Home > Church History > Shaping an Icon: Billy Graham

Shaping an Icon: Billy Graham

Billy-Graham-300x181by Tom Nettles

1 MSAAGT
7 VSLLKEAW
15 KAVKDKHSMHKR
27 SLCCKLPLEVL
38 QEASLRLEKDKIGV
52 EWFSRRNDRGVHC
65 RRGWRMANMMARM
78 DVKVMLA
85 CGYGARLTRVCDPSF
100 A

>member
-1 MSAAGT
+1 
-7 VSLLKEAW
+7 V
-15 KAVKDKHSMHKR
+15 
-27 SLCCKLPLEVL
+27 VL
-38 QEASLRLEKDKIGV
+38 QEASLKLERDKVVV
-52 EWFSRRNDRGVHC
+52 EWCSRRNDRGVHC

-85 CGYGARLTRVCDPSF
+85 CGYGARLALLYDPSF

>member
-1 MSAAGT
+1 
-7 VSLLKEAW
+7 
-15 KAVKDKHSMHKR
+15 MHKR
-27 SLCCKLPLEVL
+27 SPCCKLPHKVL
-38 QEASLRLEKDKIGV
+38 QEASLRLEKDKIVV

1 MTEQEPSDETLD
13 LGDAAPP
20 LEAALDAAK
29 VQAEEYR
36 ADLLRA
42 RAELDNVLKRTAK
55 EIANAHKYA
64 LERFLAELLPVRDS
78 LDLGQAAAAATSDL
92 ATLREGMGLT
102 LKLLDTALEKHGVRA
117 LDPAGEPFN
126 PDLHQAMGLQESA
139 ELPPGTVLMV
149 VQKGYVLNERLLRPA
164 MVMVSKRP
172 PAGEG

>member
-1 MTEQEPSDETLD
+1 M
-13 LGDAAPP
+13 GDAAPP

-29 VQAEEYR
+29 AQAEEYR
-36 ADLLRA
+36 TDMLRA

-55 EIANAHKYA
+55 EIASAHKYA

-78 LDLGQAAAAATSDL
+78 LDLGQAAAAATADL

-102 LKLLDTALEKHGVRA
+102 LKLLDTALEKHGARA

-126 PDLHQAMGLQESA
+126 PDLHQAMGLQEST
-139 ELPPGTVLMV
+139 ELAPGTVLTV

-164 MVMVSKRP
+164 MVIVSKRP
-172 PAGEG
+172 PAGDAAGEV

The resolutions of Graham and his team for integrity and tenacity soon bore fruit both for evangelistic success and public notice. Mel Larson, in commenting on the Los Angeles crusade of fall 1949, captured both of these elements when he observed, “Revival flowed through Billy Graham during that time until the entire world was conscious of it.” Graham and his team had been in Grand Rapids, Des Moines, Charlotte, Augusta, Miami and other places prior to Los Angeles. There, however, the impact was startling and etched the visage and name of Graham on the consciousness of American Christianity. Writing in 1950, Mel Larson continued his appraisal of Graham by saying, “Nothing perhaps has gripped the thinking of religious—and secular—American as did the revival campaign in Los Angeles in the autumn of 1949.” At the end of that Crusade official statistics, reported that 3000 people professed faith in Christ for the first time and another 3000 made a renewal of commitment. There had been a total of 72 meetings in a large tent that had accommodated 350,000 during that time. One crowd was estimated at 15000 with 6000 of those standing on the outside. One of the most remarkable events of the crusade was the conversion of Stuart Hamblen. Also deeply moving and poignant stories attended the conversion of Harvey Fritz (a radio personality with a deeply embedded violent and dangerous temper), Louis Zamperini (a World War II hero who endured the ravages of a Japanese prison camp), and Jim Vaus.(an underworld figure).

 

 

 

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